"It’s not enough to just say ‘It’s in your hands, join a credit union’ because what consumers hear is ‘move to Swaziland.’ The fog is so thick that you can’t use a regular motivator. The simplest benefit which resonates with consumers is saving and earning more money," said Bourdeau. "You don’t want to create a situation where you go up against consumers’ personal beliefs."
The buying process, which consumers find unpleasant, or the need for more information, Bourdeau said, creates emotional uncertainty.
According to Zhang, emotionally powerful campaigns are more effective and outperform purely rational ones. "We do things mostly because they feel good," said Zhang.
In addition, being dramatically different or unique triples the odds of success, so credit unions should steer clear of using stock photography, which only adds to the challenge of differentiating between brands. Personal responsibility slogans like "Credit unions for people not profit" or "I choose credit unions" in particular tested well with the younger generation as it gave a sense of empowerment.
"The what’s in it for me, seeing a clear benefit is more appealing to middle and low income than the affluent," said Bourdeau. "The key for credit unions is to play up their unique credit union grassroots."
Zhang added that 10 ad elements tested best with nonmembers:
• A simple message.
• No CU lingo such as co-op, member, join, or ownership.
• A specific, personal benefit to potential members.
• Clear cues that it is a financial institution with banking services with easy access to your money.
• Don’t overstate the benefits.
• Shows how benefits are acquired.
• Focus your slogan on people.
• The slogan favorably compares CUs to banks (without bashing banks).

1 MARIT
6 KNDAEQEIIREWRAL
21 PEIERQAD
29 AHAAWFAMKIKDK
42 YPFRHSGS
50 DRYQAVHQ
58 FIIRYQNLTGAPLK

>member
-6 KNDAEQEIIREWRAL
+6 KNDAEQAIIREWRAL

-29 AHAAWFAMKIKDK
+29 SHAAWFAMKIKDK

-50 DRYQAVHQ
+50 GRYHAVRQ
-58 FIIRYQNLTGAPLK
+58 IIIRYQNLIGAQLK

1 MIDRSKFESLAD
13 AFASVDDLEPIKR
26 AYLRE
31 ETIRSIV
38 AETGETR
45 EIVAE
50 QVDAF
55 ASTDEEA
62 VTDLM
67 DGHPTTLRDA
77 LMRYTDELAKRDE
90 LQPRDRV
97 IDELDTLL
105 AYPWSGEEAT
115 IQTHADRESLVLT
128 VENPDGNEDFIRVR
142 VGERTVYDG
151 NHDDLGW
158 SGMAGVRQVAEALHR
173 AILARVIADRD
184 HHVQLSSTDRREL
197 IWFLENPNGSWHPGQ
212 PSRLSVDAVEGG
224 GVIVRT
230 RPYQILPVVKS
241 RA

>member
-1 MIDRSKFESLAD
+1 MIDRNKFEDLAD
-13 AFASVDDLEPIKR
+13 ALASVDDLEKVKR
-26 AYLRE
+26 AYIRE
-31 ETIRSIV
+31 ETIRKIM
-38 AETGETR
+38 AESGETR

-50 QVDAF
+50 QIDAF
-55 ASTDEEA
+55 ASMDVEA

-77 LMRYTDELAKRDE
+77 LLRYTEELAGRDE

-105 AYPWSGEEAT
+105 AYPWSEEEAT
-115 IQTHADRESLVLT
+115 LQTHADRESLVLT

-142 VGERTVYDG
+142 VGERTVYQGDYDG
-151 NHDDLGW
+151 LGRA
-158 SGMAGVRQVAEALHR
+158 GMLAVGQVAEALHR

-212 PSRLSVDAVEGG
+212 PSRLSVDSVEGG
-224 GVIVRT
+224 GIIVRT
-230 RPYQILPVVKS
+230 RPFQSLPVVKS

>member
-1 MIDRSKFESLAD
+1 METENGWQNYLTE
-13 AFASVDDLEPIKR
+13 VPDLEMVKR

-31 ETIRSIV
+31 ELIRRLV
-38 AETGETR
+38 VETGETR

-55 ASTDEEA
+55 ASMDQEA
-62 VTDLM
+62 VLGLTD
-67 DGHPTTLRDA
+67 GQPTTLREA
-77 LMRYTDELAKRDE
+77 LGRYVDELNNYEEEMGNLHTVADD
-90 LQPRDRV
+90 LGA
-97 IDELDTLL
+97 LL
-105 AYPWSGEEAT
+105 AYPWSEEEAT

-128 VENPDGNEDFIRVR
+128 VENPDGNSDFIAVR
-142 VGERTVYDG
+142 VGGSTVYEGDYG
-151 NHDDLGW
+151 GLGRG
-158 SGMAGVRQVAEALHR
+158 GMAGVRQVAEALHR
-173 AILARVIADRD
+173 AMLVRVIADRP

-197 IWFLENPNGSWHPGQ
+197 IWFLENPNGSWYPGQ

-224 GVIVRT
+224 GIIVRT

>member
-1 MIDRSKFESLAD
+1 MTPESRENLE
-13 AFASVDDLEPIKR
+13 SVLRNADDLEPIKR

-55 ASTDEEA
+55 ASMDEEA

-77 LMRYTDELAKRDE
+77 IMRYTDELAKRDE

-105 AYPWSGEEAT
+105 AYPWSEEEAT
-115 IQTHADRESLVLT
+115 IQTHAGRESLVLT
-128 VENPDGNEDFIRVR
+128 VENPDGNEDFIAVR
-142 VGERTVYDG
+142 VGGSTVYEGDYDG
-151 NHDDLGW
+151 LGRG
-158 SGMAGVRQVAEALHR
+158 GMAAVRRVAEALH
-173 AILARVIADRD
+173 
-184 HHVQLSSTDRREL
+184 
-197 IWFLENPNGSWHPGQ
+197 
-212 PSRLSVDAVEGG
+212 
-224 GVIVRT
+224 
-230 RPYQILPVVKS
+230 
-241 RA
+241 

• Emotionally relevant imagery; people want to feel financially carefree.
• Unique imagery that catches the eye.
"A simple, easy to understand message has a 70% greater chance of success," said Zhang. "When people have too many choices, they feel overwhelmed and the instinctive response is to stop, pull back and make no decisions. Your message should be so simple that a 10-year-old should be able to get it."
She added that the message should also be devoid of blatant bank bashing because those who are really angry with banks represent a small minority.
"The wider audience and majority of consumers are just ‘eh’ about the banking industry," said Zhang. "So it’s better to talk about how good you are as an effective way to reach a wider audience without getting people defensive."
She added that when listing those benefits, credit unions should focus on the personal, such as "Save $200 per year on average" as it increases the odds of marketing success by 52%. In addition, showing how that benefit was reached tested the best with consumers. For example, Attune found a formula of better rates plus lower fees equals big savings in its ads resonated well.
To help ensure the creation of positive emotional campaigns Zhang and Bourdeau advised attendees use the RUN test: Rewarding. What would make the person happy? Unique. How can I make the gift unique? Natural fit. Does the gift tell the person how I feel?
"If an idea doesn’t pass the test, don’t run with it," said Zhang.